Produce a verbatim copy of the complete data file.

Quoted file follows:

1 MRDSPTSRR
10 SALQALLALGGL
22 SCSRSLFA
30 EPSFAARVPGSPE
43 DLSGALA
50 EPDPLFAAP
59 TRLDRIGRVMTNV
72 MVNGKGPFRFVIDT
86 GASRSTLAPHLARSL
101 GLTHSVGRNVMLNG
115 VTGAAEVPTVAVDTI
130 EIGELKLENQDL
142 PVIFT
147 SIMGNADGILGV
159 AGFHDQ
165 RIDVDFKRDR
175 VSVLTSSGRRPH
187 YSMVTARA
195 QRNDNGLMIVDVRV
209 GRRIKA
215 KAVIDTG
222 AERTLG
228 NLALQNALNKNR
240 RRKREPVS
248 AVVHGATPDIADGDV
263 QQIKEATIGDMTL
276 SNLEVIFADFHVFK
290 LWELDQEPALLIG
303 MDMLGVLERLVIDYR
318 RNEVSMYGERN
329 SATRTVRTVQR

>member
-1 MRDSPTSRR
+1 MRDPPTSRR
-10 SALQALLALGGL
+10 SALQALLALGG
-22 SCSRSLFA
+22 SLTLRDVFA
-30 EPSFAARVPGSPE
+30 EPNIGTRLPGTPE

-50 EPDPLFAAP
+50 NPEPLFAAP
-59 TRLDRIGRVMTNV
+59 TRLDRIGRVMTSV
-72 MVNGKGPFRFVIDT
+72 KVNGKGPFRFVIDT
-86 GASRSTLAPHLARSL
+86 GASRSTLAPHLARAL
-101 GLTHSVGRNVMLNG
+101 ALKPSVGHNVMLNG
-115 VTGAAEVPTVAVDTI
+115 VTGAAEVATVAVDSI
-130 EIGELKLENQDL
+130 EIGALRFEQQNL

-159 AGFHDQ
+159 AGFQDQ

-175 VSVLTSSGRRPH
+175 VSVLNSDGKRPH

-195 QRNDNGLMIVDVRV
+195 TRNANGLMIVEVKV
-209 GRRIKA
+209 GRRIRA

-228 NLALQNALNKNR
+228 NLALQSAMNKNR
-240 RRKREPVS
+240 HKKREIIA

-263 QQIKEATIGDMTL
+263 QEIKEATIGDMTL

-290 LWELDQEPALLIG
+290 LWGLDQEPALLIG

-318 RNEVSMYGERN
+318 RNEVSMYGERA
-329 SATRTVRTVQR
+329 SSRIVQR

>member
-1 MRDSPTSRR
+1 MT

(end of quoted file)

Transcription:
1 MRDSPTSRR
10 SALQALLALGGL
22 SCSRSLFA
30 EPSFAARVPGSPE
43 DLSGALA
50 EPDPLFAAP
59 TRLDRIGRVMTNV
72 MVNGKGPFRFVIDT
86 GASRSTLAPHLARSL
101 GLTHSVGRNVMLNG
115 VTGAAEVPTVAVDTI
130 EIGELKLENQDL
142 PVIFT
147 SIMGNADGILGV
159 AGFHDQ
165 RIDVDFKRDR
175 VSVLTSSGRRPH
187 YSMVTARA
195 QRNDNGLMIVDVRV
209 GRRIKA
215 KAVIDTG
222 AERTLG
228 NLALQNALNKNR
240 RRKREPVS
248 AVVHGATPDIADGDV
263 QQIKEATIGDMTL
276 SNLEVIFADFHVFK
290 LWELDQEPALLIG
303 MDMLGVLERLVIDYR
318 RNEVSMYGERN
329 SATRTVRTVQR

>member
-1 MRDSPTSRR
+1 MRDPPTSRR
-10 SALQALLALGGL
+10 SALQALLALGG
-22 SCSRSLFA
+22 SLTLRDVFA
-30 EPSFAARVPGSPE
+30 EPNIGTRLPGTPE

-50 EPDPLFAAP
+50 NPEPLFAAP
-59 TRLDRIGRVMTNV
+59 TRLDRIGRVMTSV
-72 MVNGKGPFRFVIDT
+72 KVNGKGPFRFVIDT
-86 GASRSTLAPHLARSL
+86 GASRSTLAPHLARAL
-101 GLTHSVGRNVMLNG
+101 ALKPSVGHNVMLNG
-115 VTGAAEVPTVAVDTI
+115 VTGAAEVATVAVDSI
-130 EIGELKLENQDL
+130 EIGALRFEQQNL

-159 AGFHDQ
+159 AGFQDQ

-175 VSVLTSSGRRPH
+175 VSVLNSDGKRPH

-195 QRNDNGLMIVDVRV
+195 TRNANGLMIVEVKV
-209 GRRIKA
+209 GRRIRA

-228 NLALQNALNKNR
+228 NLALQSAMNKNR
-240 RRKREPVS
+240 HKKREIIA

-263 QQIKEATIGDMTL
+263 QEIKEATIGDMTL

-290 LWELDQEPALLIG
+290 LWGLDQEPALLIG

-318 RNEVSMYGERN
+318 RNEVSMYGERA
-329 SATRTVRTVQR
+329 SSRIVQR

>member
-1 MRDSPTSRR
+1 MT